'Yellow vest' movement unleashes wave of anger against fuel tax in France
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France is bracing for heavy traffic over the weekend as angry drivers plan to block roads nationwide on November 17 in protest against rising fuel prices.
The French government approved a measure in late 2017 increasing a direct tax on diesel – which emits high amounts of pollutants – as well as a tax on carbon, in an effort to fight against climate change.
At the time, crude oil prices had dropped to just below $50 (€44) per barrel. Since then, however, the cost has surged to $85 (€75) per barrel. Drivers across the country have balked at the rising price of diesel, by far the most commonly used fuel in France, arguing that it disproportionately affects workers who depend on their vehicles to get to and from their jobs.
Dozens of petitions have appeared online urging French President Emmanuel Macron to repeal the tax hike, including one launched over the summer that has garnered 810,000 signatures and counting. A video posted by an angry driver in October lambasting Macron’s administration has also resonated with many for its plainspoken language, drawing more than 5 million views.
“I have two words for Macron and his government: You have persecuted drivers since taking office. When will it end?” the driver, Jacline Mouraud, says directly into the camera.
The groundswell of frustration has led to the so-called “yellow vest” movement (in reference to the neon yellow safety vests often worn by road workers and traffic police), which has called on drivers to block roads nationwide on Saturday in protest against the tax increase on diesel fuel.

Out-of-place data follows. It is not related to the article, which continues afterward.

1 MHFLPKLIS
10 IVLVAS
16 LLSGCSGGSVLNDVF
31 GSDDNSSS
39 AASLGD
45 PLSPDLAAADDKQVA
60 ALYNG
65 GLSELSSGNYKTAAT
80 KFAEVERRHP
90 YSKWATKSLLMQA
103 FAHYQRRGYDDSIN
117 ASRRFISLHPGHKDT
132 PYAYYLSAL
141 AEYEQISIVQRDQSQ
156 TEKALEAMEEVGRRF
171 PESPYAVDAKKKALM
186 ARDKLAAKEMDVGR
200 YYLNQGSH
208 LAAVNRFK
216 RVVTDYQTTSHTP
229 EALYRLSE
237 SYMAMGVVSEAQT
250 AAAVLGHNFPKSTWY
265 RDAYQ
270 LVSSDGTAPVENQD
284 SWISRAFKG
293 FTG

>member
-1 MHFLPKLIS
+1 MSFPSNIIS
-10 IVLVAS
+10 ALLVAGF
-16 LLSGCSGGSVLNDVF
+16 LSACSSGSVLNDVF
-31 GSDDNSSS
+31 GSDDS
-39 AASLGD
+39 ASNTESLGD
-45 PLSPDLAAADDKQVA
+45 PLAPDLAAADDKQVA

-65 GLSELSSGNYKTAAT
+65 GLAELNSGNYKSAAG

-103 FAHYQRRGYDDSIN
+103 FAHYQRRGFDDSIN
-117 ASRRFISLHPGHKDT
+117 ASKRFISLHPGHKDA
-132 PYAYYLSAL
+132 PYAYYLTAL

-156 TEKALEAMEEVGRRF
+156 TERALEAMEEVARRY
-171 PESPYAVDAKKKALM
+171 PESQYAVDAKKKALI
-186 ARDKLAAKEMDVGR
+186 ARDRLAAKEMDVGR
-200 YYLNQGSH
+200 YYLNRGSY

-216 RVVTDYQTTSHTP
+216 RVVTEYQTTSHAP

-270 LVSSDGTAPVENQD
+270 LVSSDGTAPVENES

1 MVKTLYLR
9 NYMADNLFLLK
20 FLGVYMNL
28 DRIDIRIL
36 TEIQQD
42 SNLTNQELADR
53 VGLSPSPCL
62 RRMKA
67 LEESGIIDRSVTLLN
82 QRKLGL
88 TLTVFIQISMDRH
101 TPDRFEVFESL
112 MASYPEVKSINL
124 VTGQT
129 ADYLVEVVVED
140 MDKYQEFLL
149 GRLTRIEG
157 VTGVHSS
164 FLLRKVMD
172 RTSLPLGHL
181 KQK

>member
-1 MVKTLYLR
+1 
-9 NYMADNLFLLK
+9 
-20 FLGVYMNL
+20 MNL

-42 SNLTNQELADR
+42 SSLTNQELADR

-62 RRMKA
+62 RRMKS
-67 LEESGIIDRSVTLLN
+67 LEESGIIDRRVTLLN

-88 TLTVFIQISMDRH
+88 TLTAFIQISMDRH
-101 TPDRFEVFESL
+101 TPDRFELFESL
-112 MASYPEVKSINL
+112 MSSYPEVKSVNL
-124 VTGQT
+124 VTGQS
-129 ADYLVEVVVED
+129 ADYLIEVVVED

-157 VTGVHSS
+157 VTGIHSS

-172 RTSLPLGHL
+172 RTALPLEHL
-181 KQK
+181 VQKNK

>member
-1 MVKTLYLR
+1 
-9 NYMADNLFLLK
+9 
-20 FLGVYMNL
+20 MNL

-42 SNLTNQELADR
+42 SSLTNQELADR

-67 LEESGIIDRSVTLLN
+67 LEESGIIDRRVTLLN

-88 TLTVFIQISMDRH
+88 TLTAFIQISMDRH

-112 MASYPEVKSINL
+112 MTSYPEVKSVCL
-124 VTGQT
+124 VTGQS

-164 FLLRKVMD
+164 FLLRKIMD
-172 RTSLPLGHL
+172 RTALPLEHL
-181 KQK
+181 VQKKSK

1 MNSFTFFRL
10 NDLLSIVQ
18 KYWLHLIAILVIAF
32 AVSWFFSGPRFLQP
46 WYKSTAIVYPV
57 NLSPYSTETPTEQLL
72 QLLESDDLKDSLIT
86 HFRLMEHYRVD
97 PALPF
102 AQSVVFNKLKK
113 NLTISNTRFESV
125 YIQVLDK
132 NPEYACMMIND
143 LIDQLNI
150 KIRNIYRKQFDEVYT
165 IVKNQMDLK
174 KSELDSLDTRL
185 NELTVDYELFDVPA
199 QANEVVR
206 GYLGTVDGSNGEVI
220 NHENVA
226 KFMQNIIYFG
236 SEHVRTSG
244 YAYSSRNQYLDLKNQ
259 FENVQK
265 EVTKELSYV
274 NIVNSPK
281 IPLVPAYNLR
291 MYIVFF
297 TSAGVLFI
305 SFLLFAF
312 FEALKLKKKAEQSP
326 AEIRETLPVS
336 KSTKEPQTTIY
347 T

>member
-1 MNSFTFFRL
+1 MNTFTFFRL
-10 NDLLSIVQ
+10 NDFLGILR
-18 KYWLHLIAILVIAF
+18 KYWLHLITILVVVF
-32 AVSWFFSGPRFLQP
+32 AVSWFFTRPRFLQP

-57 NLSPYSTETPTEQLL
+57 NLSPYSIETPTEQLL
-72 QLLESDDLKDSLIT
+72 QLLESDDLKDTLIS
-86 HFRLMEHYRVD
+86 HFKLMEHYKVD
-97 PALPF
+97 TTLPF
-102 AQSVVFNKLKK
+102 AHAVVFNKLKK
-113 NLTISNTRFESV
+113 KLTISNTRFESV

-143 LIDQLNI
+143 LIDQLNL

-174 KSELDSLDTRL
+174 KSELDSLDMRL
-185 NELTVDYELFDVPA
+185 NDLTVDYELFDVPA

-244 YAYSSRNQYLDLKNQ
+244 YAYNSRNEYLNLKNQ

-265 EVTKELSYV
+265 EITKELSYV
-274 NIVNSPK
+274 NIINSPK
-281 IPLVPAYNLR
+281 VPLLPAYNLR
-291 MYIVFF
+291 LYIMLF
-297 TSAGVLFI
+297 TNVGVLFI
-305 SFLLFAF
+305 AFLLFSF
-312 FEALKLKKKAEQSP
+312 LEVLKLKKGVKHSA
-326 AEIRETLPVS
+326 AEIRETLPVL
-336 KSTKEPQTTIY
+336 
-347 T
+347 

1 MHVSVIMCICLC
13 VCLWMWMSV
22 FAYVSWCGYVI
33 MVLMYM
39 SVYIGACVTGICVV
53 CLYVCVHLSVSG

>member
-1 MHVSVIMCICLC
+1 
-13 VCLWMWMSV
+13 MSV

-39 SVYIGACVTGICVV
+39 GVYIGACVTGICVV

More than 300 demonstrations have been planned in mainland France, as well as Corsica and the French island of Réunion, in the Indian Ocean.
Macron stands firm
Yet Macron has refused to back down, dismissing the "yellow vest" movement as he toured northeastern France for the 100th anniversary of the end of World War I.
“I prefer taxing fuel to taxing labour. People complaining about rising fuel prices are the same ones who complain about pollution and how their children suffer,” he told regional newspapers in an interview published on November 5.
Macron’s political opponents immediately seized on his comments as further evidence that he has become a “president of the rich” who is unable to relate with the country’s working class.
“You have to be completely out of touch with reality not to understand that taxing fuel is taxing those French who work,” Laurent Wauquiez, leader of the conservative Les Républicains party (formerly the UMP) said on Twitter.
Perhaps seeking to strike a more conciliatory tone, Economy Minister Bruno Le Maire said he empathised with the public’s frustration in an interview with France’s RMC radio, also on November 5.
“We’re all drivers. A full tank for my car used to cost €68-70, now it’s nearly €80. When I drive my family, I see how expensive it is,” he said.
Le Maire went on to promote the government’s other efforts to create financial incentives for drivers to transition away form diesel, including a rebate for owners who trade in their vehicle for a more environmentally friendly model, new or used.
“We are offering the French public the possibility to exchange their cars for inexpensive, used vehicles,” he said.
In addition to the rebate, the government also offers a subsidy, or so-called “ecological bonus”, to drivers who rent or buy a new electric vehicle.
The measures are part of a broader push to reduce the country’s carbon emissions in the fight against climate change.
A landmark report published by a United Nations scientific panel in October concluded that putting a price on carbon emissions – whether in the form of a direct tax on fossil fuels, such as diesel, or through cap-and-trade programmes – is essential for curbing global warming.